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Annapolis Valley cottager goes the extra mile to protect loon eggs from raccoons, eagles


Jim Frost stands before a floating raft he has used to let ducks nest at his Kings County cottage for 20 years. This year, in an attempt to provide a safe nesting spot for loons to lay their eggs, he added grass and a straw nest. The loons moved in on the day he put raft back in the water. - Ian Fairclough
Jim Frost stands before a floating raft he has used to let ducks nest at his Kings County cottage for 20 years. This year, in an attempt to provide a safe nesting spot for loons to lay their eggs, he added grass and a straw nest. The loons moved in on the day he put raft back in the water. - Ian Fairclough

Jim Frost has spent the past 40 summers enjoying his lakeside property in Kings County, along with the ducks, loons and other parts of nature that go with cottage life.

But after several years of seeing loon nests disturbed and eggs taken by eagles and raccoons, he decided to try to help the birds that epitomize lake country.

For the past 20 years he has put a raft in the water off the shore from his Sunken Lake property for ducks to build their nests.

Built from pallets with an added carpet base, the raft has attracted four families of ducks each year that nest on the four corners.

This year, with the plight of the loons on his mind, Frost decided to try to make the platform compatible for loons. He placed dirt on the carpet and planted grass, and wove a straw nest on the platform.

“I looked at what the loon nests looked like and learned how to make a nest with straw.”

The day he put the raft in the water, he went into town to buy some wildflower seeds to add to the raft.

“When I came back, they had already moved in,” Frost said.

“They must have liked it because they jumped right on, and there was a lot of hanky-panky going on for a short time, about a week,” he said. “It was just unbelievable, it was very noisy. I knew something was going on, and then two eggs appeared.”

After four weeks the eggs hatched, and the birds have since left the nest for life on the water.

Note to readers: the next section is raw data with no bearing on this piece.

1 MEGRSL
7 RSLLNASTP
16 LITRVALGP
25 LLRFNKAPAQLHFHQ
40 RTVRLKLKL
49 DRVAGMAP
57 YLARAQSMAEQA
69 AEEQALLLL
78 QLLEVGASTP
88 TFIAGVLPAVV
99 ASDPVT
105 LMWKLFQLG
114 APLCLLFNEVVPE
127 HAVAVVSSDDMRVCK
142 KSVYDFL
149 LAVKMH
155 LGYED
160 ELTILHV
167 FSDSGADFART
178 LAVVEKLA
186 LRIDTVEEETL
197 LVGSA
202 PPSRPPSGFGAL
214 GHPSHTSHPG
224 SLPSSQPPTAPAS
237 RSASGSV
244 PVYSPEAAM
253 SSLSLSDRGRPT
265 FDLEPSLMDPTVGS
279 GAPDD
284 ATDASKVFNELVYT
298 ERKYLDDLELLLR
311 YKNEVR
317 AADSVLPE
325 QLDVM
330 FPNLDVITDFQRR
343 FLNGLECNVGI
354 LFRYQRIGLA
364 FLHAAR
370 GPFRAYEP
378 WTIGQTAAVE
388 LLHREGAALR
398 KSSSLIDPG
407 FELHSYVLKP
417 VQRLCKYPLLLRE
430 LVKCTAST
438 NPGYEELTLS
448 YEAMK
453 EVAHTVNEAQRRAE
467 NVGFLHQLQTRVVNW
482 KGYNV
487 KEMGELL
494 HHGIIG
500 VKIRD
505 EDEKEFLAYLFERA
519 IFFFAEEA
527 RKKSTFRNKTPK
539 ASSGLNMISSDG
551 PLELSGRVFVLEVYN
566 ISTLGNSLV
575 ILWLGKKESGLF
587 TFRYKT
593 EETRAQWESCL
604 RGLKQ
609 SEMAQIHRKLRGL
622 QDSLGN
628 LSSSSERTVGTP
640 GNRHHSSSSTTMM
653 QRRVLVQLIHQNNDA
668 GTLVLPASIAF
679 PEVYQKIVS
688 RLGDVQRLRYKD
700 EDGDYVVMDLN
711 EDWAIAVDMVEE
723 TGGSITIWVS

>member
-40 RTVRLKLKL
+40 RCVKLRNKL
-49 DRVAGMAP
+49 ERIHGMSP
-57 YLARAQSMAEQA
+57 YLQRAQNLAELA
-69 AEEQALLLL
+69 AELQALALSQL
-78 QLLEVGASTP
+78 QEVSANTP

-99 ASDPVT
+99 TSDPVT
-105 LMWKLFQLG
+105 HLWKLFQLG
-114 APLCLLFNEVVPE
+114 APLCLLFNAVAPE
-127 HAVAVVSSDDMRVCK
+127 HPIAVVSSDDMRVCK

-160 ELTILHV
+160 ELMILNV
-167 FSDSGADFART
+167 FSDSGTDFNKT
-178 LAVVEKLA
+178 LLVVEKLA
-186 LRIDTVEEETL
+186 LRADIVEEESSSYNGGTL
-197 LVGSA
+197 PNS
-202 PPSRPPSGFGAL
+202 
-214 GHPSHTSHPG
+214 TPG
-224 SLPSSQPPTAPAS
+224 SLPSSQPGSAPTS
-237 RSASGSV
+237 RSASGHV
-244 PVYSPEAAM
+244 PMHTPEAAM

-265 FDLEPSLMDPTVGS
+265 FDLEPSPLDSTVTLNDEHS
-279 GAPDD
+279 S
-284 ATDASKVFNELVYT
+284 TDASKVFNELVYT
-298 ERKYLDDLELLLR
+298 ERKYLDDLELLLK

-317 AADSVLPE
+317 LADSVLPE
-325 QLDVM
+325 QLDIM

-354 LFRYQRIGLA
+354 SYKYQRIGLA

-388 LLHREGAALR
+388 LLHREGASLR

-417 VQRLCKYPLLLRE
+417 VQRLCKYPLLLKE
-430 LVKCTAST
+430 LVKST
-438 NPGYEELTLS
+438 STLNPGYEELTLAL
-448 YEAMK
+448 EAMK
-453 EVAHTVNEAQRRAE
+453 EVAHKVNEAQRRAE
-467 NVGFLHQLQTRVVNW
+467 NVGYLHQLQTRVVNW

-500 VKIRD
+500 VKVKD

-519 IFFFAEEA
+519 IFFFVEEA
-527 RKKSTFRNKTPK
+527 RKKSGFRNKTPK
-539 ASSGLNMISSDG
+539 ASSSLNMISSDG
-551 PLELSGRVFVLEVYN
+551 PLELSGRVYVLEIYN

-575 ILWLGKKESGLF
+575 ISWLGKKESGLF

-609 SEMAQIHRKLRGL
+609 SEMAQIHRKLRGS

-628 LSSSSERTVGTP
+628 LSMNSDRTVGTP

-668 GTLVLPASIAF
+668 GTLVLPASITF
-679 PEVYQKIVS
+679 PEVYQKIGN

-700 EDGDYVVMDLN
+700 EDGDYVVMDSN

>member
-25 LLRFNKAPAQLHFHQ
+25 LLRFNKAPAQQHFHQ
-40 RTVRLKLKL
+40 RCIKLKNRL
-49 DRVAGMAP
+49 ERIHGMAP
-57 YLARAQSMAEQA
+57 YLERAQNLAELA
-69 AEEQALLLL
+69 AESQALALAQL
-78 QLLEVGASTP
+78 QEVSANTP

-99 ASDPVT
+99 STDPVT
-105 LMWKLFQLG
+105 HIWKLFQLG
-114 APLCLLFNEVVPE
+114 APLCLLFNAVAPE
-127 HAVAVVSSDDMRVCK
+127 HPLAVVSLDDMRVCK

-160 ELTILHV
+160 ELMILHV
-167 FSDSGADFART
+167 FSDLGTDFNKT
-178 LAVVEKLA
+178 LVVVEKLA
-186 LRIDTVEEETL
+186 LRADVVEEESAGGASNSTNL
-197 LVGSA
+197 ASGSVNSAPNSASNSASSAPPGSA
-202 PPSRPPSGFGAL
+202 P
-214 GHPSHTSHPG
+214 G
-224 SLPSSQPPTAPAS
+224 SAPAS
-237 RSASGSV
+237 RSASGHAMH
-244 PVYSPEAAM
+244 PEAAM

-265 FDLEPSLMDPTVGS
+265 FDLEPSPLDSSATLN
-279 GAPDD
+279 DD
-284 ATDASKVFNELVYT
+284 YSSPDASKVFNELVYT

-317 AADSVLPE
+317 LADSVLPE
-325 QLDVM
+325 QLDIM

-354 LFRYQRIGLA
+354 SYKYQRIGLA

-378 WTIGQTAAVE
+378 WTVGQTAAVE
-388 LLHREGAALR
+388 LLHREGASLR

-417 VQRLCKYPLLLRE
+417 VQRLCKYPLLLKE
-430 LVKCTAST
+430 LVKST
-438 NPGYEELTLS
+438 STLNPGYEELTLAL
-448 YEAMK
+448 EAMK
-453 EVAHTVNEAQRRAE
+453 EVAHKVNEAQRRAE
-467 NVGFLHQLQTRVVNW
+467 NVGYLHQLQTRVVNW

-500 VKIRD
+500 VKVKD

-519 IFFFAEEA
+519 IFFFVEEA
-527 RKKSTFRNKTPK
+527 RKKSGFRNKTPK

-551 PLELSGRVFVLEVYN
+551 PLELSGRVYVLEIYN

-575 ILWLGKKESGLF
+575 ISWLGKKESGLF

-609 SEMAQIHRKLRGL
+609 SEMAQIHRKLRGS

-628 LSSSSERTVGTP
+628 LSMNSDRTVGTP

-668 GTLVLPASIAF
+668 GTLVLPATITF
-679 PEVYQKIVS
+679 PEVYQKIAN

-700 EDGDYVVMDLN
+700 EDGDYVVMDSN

“They still come by at about 8:30 a.m. in the morning, like a parade,” Frost said.

“It’s really fun to see,” he said. “The ducks like people, while loons don’t, and it’s located near my wharf, so they really had to make some sacrifices to raise their babies in a location that they don’t want. But they probably figure the eggs are a lot safer than they would be on the shore.”

He said he has seen a bald eagle take an egg from nests before this year, and there are more around now.

“The loons add a lot to the lake, day and night, so I thought I might give them a boost, and it turned out good,” he said.

Over-development of shore land and lead poisoning from lost fishing lures have contributed to the challenges faced by loons everywhere, he said, and the resurgence of the bald eagle population has been an added pressure.

“I just invested in one of these noise blasters, so I’m going to look after the babies as long as I can,” he said.

His wife and a neighbour were blowing whistles and making noise one day when an eagle was harassing the loons, he said, and one day he had to create a commotion when a eagle looked to be headed for the nest before the eggs hatched.

“The eagle came down, and the loon doesn’t like people,” he said. “I had a rake, and I was waving it and the loon got off the nest and got behind me and she was all for me.”

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